Matching the ends and the clipped points I attached my neckband to the neck opening. I then kept adding clips to the midpoints until I was happy with how attached the neckband was. I made sure to overlap the lower placket with the neckband and keep the top placket mostly uncovered. I then sewed the neckband to the neck opening.
Getting to the end of the neckband it was hard to keep the band pulled as far as I needed to as I finished sewing so some of my stitches puckered a bit. After finishing and flipping the neckband up I realized the seam allowance on the top placket was a bit visible so I added a couple stitches to keep the neckband folded up and the seam hidden away.
The final step of the swimming shirts was to add the snaps. I lined up the top and bottom plackets and punched three equally spaced eighth inch holes used my Crop-A-Dile II (that I bought for grommets back when I was making quiet books). I then laid out matching KamSnaps for either shirt but mistakenly used the wrong color on the bottom snaps for the first shirt. I debated removing the snaps, but since the other color slightly matched too I decided to just use the ‘wrong color’ on the bottom placket of the other shirt and let the top snaps fully match the shirt. This way I didn’t have to remove the snaps and both girls get both colors.
I realized while attaching the snaps that there was a hole in Ada’s sleeve from the Crop-A-Dile. Since the fabric was knit I wasn’t worried about it unraveling like a woven garment would. I didn’t want the hole to show or increase in size so I looked through my scrap fabric and found some swim with seashells on it to patch the hole. I had to laugh later when Ada got excited that she had a seashell on her swimming suit.
Since I didn’t have to worry about the fabric unraveling I decided to leave the sleeves and bottom of the shirt unhemmed. The kids had forgotten that they ordered swim fabric and I didn’t remind them what they had ordered when making the plackets as I wanted to keep it a surprise. Once I showed them the finished suits and they tried it on I liked how the sleeves fit and left them as it. The shirts are a bit long but figure I’ll still leave them unhemmed unless they get in the way in the future.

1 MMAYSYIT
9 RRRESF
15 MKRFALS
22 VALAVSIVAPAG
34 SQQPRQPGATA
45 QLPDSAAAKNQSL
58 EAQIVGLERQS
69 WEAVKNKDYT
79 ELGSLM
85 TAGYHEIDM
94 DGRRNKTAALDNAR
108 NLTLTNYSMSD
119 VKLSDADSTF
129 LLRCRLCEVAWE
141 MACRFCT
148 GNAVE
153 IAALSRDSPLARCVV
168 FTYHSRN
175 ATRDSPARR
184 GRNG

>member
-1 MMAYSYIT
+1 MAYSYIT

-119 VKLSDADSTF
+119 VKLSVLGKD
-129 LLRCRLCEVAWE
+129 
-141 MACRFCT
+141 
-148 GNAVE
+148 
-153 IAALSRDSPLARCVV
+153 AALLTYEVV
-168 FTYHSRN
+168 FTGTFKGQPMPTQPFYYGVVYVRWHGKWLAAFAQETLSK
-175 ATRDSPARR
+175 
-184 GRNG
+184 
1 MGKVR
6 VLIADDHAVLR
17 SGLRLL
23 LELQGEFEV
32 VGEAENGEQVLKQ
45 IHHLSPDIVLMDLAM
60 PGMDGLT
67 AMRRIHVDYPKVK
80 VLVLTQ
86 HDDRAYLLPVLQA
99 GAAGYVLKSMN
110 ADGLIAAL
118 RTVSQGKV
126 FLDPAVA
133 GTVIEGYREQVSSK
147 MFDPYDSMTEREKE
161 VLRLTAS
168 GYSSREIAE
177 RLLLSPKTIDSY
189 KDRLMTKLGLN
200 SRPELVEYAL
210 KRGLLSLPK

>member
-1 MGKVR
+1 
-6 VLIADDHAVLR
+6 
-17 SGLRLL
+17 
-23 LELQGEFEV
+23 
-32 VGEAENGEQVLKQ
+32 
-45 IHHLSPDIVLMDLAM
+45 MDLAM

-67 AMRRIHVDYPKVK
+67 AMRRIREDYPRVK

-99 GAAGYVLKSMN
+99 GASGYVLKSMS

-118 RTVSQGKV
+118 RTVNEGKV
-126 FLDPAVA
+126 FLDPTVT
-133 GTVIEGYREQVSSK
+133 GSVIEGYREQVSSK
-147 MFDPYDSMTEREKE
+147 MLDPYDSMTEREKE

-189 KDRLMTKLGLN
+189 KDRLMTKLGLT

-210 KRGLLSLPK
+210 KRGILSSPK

Sewing Up The Swim Bottoms
For the swimming bottoms I used Stitch Upon a Time’s Kid’s Scrundlewear again. The biggest change from the pattern were the pieces I cut. I didn’t cut out the liner piece and instead cut out two front and back pieces (one with the main fabric and one with swim lining). I then followed the directions, ignoring the smaller liner pattern piece, to attach the front and back together for the main and lining fabric. Before adding the bands I put the lining bottom within the outer bottom, keeping the wrong sides together so the seams are hidden away, lined up the edges, clipped, and basted them together along the waist and leg holes. I then followed the directions to add the waist and leg bands treating the lined bottoms as one piece.
Finished Swimming Suits
The kids loved their new swimming suits and we tried them on immediately to splash in the little pool we have.
Zoey decided to go off and play with oobleck while Ada continued to enjoy the water.
Overall I’m so happy with how the swimming suits turned out and I’m so glad I was forced to figure out another way to do the plackets compared to last year’s suits. I love looking at the suit and being able to see how much I’ve improved over the last year. It’s so hard to notice the improvements when you’re normally bombarded by the mistakes you’ve made in sewing things up so I loved that these swimming suits made the improvements a bit more apparent.
I hope this helped you out if you’re planning on making your own swim suit for your child. These directions should help you take any favorite raglan pattern and turn it into a swim suit top with a snap placket. Last year I sized the kids’ shirts down in size so it would be fit tighter and not move around but this year I kept it the same size that the measurement dictated. This Ellie and Mac raglan used a quarter inch seam allowance so if your pattern uses something else or if you’re sewing up a much larger or smaller size (an 18-24 months and a 4T) you may want to adjust the size of your placket when you cut it out. I used the Kid’s Scrundlewear pattern for my swim bottoms but Stitch Upon A Time also has a kids’ boxerwear pattern, if you’re interested, that work for boys or girls. I haven’t tried that pattern but I have made the adult women and men’s boxerwear before so I trust them to be good.